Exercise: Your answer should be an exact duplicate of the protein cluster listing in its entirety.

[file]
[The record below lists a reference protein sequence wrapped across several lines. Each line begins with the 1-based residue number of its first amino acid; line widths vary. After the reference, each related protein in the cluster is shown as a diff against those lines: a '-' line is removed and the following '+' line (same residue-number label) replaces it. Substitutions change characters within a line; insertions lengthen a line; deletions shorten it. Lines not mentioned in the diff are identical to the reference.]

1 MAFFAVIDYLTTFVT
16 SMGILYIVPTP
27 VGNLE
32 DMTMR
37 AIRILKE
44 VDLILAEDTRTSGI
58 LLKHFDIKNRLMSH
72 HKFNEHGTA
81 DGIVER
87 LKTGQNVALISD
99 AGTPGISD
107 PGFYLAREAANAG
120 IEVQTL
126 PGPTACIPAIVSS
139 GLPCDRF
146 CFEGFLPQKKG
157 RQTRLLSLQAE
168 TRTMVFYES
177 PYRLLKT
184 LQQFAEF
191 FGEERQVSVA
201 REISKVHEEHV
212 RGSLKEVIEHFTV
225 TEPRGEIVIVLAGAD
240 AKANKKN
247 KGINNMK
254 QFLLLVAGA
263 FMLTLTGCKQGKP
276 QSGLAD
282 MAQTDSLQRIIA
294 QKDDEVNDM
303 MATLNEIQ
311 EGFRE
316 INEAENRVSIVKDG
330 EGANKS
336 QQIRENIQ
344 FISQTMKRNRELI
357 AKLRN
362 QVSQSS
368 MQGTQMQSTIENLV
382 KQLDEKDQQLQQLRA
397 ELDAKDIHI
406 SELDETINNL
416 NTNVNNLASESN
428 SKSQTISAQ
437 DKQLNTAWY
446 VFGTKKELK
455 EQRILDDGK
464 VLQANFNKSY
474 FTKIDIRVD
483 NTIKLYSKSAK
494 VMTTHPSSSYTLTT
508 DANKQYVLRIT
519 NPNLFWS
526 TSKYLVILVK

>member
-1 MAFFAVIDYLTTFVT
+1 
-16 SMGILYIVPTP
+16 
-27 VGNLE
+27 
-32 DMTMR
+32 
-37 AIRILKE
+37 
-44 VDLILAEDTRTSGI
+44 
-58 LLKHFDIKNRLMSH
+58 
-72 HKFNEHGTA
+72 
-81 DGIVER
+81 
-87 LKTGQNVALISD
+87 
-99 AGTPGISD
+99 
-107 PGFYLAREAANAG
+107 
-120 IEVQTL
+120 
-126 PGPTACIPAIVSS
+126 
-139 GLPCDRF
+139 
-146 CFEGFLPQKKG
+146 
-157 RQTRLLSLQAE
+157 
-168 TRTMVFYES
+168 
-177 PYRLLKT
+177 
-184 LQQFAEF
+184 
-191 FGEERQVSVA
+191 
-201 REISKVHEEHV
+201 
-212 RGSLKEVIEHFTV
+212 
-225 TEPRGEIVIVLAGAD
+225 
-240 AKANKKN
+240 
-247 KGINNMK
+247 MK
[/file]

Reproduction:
[The record below lists a reference protein sequence wrapped across several lines. Each line begins with the 1-based residue number of its first amino acid; line widths vary. After the reference, each related protein in the cluster is shown as a diff against those lines: a '-' line is removed and the following '+' line (same residue-number label) replaces it. Substitutions change characters within a line; insertions lengthen a line; deletions shorten it. Lines not mentioned in the diff are identical to the reference.]

1 MAFFAVIDYLTTFVT
16 SMGILYIVPTP
27 VGNLE
32 DMTMR
37 AIRILKE
44 VDLILAEDTRTSGI
58 LLKHFDIKNRLMSH
72 HKFNEHGTA
81 DGIVER
87 LKTGQNVALISD
99 AGTPGISD
107 PGFYLAREAANAG
120 IEVQTL
126 PGPTACIPAIVSS
139 GLPCDRF
146 CFEGFLPQKKG
157 RQTRLLSLQAE
168 TRTMVFYES
177 PYRLLKT
184 LQQFAEF
191 FGEERQVSVA
201 REISKVHEEHV
212 RGSLKEVIEHFTV
225 TEPRGEIVIVLAGAD
240 AKANKKN
247 KGINNMK
254 QFLLLVAGA
263 FMLTLTGCKQGKP
276 QSGLAD
282 MAQTDSLQRIIA
294 QKDDEVNDM
303 MATLNEIQ
311 EGFRE
316 INEAENRVSIVKDG
330 EGANKS
336 QQIRENIQ
344 FISQTMKRNRELI
357 AKLRN
362 QVSQSS
368 MQGTQMQSTIENLV
382 KQLDEKDQQLQQLRA
397 ELDAKDIHI
406 SELDETINNL
416 NTNVNNLASESN
428 SKSQTISAQ
437 DKQLNTAWY
446 VFGTKKELK
455 EQRILDDGK
464 VLQANFNKSY
474 FTKIDIRVD
483 NTIKLYSKSAK
494 VMTTHPSSSYTLTT
508 DANKQYVLRIT
519 NPNLFWS
526 TSKYLVILVK

>member
-1 MAFFAVIDYLTTFVT
+1 
-16 SMGILYIVPTP
+16 
-27 VGNLE
+27 
-32 DMTMR
+32 
-37 AIRILKE
+37 
-44 VDLILAEDTRTSGI
+44 
-58 LLKHFDIKNRLMSH
+58 
-72 HKFNEHGTA
+72 
-81 DGIVER
+81 
-87 LKTGQNVALISD
+87 
-99 AGTPGISD
+99 
-107 PGFYLAREAANAG
+107 
-120 IEVQTL
+120 
-126 PGPTACIPAIVSS
+126 
-139 GLPCDRF
+139 
-146 CFEGFLPQKKG
+146 
-157 RQTRLLSLQAE
+157 
-168 TRTMVFYES
+168 
-177 PYRLLKT
+177 
-184 LQQFAEF
+184 
-191 FGEERQVSVA
+191 
-201 REISKVHEEHV
+201 
-212 RGSLKEVIEHFTV
+212 
-225 TEPRGEIVIVLAGAD
+225 
-240 AKANKKN
+240 
-247 KGINNMK
+247 MK